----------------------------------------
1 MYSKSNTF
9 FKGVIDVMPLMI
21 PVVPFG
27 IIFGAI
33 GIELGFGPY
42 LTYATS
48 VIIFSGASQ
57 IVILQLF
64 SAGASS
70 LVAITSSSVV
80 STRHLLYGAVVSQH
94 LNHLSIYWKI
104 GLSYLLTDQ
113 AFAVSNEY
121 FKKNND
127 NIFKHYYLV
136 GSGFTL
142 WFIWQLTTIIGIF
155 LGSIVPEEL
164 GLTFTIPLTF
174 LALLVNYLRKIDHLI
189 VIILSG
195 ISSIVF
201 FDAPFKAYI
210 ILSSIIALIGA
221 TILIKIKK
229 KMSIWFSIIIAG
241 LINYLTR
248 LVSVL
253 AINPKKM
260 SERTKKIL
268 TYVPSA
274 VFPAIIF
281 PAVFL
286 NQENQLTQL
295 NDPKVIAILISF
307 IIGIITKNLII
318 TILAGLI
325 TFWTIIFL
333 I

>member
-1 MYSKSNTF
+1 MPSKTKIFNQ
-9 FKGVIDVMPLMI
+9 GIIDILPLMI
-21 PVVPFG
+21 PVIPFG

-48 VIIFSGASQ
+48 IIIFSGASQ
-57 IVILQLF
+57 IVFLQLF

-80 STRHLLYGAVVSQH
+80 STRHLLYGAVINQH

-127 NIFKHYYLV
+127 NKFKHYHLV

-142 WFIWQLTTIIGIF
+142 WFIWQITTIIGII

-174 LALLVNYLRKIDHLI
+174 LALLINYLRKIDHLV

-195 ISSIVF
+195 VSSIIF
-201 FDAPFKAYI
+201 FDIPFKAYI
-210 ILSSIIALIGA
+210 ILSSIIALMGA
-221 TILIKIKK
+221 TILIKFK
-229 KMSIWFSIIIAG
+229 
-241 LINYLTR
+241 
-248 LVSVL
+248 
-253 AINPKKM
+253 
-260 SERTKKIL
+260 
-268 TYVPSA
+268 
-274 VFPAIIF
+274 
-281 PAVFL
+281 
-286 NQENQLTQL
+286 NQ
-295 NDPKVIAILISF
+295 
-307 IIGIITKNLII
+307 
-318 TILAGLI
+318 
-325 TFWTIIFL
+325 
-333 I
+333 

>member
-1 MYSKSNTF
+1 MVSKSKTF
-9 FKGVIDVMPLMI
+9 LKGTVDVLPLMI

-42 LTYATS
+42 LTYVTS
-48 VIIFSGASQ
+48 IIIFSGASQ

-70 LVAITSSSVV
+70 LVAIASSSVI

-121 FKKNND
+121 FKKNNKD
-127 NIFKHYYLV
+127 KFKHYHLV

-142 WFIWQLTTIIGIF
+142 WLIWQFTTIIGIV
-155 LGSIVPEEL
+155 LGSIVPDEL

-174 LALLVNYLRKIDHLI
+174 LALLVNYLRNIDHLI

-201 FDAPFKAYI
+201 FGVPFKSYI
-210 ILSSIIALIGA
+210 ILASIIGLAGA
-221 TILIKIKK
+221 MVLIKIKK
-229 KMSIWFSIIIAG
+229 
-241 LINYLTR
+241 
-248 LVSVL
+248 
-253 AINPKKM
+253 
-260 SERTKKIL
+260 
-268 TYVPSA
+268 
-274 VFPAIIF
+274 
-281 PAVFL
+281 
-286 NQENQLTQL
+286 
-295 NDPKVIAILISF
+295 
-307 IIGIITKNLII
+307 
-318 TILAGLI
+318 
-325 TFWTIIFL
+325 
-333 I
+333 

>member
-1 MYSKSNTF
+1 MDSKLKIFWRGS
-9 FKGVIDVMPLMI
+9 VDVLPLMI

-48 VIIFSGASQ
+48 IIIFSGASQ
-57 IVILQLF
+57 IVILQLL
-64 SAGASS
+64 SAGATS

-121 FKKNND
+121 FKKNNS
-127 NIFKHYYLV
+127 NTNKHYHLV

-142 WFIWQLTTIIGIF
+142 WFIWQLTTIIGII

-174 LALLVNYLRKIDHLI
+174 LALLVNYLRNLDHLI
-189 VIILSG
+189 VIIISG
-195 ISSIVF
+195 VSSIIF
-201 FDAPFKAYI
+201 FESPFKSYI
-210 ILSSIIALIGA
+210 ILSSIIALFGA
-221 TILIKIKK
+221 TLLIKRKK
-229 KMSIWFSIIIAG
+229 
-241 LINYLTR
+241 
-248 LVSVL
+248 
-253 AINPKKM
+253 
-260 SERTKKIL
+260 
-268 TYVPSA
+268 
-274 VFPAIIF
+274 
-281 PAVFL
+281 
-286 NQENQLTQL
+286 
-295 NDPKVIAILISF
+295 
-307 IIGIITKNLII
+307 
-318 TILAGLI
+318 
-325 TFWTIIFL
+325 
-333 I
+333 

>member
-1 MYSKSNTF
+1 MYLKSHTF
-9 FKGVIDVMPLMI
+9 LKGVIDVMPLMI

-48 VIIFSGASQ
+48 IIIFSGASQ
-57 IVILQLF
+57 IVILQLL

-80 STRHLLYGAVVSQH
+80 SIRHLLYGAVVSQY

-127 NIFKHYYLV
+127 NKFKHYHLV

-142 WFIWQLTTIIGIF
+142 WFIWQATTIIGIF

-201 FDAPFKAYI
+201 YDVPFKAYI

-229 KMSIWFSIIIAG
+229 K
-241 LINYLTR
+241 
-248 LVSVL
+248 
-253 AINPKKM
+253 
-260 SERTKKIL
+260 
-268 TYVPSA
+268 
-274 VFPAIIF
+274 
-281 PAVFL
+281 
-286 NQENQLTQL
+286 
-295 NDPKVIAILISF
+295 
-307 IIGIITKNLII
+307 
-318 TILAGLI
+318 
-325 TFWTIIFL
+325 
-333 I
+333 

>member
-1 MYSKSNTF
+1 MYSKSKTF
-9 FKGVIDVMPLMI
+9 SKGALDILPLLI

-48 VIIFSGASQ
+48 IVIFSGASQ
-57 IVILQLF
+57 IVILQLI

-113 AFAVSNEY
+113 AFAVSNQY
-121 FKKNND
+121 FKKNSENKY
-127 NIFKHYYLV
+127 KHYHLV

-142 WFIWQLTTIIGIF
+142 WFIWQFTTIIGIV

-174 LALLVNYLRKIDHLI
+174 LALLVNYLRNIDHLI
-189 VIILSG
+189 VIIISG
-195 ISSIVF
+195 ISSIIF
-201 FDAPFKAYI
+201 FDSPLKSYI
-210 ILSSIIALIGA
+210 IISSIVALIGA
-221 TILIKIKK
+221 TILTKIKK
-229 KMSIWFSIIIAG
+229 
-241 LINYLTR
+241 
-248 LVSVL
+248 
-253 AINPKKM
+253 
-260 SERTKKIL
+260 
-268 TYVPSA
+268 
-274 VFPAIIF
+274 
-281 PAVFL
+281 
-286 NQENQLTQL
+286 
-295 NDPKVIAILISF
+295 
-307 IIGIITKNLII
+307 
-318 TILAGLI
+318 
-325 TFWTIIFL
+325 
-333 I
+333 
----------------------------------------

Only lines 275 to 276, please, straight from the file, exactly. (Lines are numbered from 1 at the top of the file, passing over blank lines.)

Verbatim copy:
+195 ISSIIF
-201 FDAPFKAYI